Guest Post: Ode to Beginner Ballet Class

Kristen’s post, “There’s A Reason Why We Do The Boring Exercises,” reminded me of advice I once heard: “Every dancer — even a professional — should take a beginner class once in awhile.” Initially puzzled, I gradually understood this statement.

For the past two years I have studied with a wonderful teacher at my studio’s Beginner II (Beg II) and Advanced Beginner (AB) levels. The labels are a bit misleading; the Beg II class uses vocabulary that presumes previous training and the AB class  — often attended by professional dancers — moves rapidly through complex combinations. Instructing levels from Beg II to professional company classes, my teacher pays meticulous attention to and offers corrections to dancers of all abilities and training experiences.

When first returning to ballet, I took Beg II class twice a week. Eventually I realized that in order to progress, I needed to try the AB level. I worked up the nerve after

  • my studio cancelled my second Beg II class;
  • I learned that my excellent Beg II teacher also instructed an AB class that fit my now “freer” schedule;
  • and my neighbor (a professional ballerina) convinced me to accompany her to this teacher’s AB class … and I survived.

Despite feeling intimidated, I was relieved to hear the some of the steps taught in Beg II … only now quickly executed in longer, more complex combinations. During the first few AB classes, I was happy just to survive barre before getting lost when we moved to the center. After a month of barely managing to keep my head above water, I actually could keep up somewhat without fear of getting in anyone else’s way (i.e., becoming ballet roadkill). Most importantly, I committed myself to venturing into my teacher’s Thursday AB class while continuing her Tuesday Beg II class.

Why? I discovered that practicing basic technique and simple steps in Beg II before applying them in more complex combinations in AB class was a great formula for improvement. In Beg II class, the teacher breaks down steps that are taken for granted in AB class.

For example, I had no idea what a demi-contretemps step was. In the AB class when dancers reversed direction mid-combination with a demi-contretemps step, I just stared in confusion (they looked like they were almost tripping themselves!); I would simply switch direction to keep up (and not get run over). Then one day in the Beg II class, my teacher dissected a demi-contretemps and I actually understood the step’s proper mechanics. Two days later in AB class when I again encountered the demi-contretemps, I tried to execute the step instead of merely running in the opposite direction. Of course my demi-contretemps step was not good right away, but at least I had learned and could work on the step’s proper technique.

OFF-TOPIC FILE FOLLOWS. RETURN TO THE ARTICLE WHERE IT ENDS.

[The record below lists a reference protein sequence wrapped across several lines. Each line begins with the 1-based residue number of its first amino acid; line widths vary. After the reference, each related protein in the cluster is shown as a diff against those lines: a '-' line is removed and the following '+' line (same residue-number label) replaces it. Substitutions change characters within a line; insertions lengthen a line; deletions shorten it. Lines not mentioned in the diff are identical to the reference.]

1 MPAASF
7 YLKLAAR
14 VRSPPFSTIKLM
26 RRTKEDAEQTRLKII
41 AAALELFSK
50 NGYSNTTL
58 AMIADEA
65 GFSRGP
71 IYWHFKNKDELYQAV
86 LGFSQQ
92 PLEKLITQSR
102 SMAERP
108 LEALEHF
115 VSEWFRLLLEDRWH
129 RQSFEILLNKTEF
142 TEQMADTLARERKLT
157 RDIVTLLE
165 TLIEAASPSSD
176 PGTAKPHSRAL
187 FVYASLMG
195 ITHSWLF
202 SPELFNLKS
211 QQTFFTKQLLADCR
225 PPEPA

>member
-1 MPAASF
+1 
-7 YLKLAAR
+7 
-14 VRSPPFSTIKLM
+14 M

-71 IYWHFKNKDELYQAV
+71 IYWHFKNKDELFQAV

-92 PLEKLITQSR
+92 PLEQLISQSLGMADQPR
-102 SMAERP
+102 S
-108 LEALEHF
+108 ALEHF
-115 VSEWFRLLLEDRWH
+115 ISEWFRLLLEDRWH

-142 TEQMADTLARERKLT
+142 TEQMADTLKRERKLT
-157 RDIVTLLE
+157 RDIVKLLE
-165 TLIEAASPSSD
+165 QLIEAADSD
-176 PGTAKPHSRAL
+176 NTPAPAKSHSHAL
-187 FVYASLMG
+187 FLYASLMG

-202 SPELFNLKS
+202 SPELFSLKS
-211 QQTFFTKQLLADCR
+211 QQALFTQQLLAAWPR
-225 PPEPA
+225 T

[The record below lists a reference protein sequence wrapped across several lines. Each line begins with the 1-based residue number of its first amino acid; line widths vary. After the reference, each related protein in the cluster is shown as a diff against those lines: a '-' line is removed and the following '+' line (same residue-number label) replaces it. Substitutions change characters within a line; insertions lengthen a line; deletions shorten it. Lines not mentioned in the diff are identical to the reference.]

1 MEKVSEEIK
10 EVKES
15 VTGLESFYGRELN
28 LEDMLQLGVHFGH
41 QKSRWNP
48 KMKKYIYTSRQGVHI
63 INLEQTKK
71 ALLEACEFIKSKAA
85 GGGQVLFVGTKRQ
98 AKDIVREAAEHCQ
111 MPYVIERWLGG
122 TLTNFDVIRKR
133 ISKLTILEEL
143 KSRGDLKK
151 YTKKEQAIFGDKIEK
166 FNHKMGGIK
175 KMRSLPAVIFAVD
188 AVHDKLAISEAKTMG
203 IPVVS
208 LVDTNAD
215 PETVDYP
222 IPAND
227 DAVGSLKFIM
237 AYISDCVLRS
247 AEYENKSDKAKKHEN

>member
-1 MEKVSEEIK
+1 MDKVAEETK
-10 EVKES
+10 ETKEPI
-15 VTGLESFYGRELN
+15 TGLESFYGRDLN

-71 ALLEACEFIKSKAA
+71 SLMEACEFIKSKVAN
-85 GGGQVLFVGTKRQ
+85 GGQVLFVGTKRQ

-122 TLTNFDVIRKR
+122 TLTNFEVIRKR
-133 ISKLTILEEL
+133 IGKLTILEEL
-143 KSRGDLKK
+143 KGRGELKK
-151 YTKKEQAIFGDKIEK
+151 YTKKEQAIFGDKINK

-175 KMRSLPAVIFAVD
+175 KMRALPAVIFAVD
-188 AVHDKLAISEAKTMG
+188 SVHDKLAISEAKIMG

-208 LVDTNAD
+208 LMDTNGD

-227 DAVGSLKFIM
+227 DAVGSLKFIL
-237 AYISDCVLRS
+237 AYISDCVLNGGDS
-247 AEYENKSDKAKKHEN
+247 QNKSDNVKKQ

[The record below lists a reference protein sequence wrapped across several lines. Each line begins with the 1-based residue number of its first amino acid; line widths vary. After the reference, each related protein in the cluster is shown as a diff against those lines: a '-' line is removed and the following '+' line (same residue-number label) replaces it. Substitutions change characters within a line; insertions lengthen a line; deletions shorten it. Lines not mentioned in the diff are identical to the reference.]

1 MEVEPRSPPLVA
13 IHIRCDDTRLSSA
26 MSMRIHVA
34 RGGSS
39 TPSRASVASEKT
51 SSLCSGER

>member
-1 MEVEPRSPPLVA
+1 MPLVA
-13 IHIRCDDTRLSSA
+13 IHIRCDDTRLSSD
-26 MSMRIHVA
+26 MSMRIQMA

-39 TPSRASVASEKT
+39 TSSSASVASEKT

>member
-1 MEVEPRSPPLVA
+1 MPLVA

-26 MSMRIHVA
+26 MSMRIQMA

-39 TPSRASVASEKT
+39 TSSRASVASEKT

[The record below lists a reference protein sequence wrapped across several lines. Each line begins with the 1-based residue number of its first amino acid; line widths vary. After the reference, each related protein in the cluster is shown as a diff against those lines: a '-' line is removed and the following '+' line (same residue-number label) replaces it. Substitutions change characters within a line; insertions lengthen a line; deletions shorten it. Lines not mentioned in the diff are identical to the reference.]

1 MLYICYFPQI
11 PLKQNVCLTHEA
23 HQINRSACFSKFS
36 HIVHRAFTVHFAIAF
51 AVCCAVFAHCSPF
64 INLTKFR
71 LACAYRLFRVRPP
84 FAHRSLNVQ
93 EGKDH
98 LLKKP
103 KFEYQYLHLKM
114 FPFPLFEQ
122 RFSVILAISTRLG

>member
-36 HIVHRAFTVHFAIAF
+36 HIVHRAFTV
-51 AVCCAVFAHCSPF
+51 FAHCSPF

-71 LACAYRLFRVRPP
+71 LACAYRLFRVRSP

In Beg II class my teacher also isolates specific steps for us to practice that she mixes together in AB class combinations. For example, in Beg II class we can practice proper technique (i.e. spotting, arm and leg positioning, balancing in passé in full releve for a complete rotation, etc.) for a specific pirouette or turn by executing lines of the same step across the room. Then we practice simple combinations of alternating steps (like one pique turn en dedans, then one pique turn en dehors, repeat to end.) Therefore, by the next AB class, when this same teacher gives out combinations of different pirouettes and turns mixed together, I can concentrate on each step’s technique.

My teacher tells us in Beg II class that when she teaches or observes the higher level classes (i.e., AB, Intermediate and above), she sometimes witnesses “bad behavior” — poor habits, sloppiness and incorrect form as advanced dancers move quickly through complicated combinations. Beg II class provides valuable opportunities to hone proper technique under close observation with helpful corrections … so I’m not just imitating others or guessing at steps in AB in order to keep up with (and stay out of the way of) other dancers.

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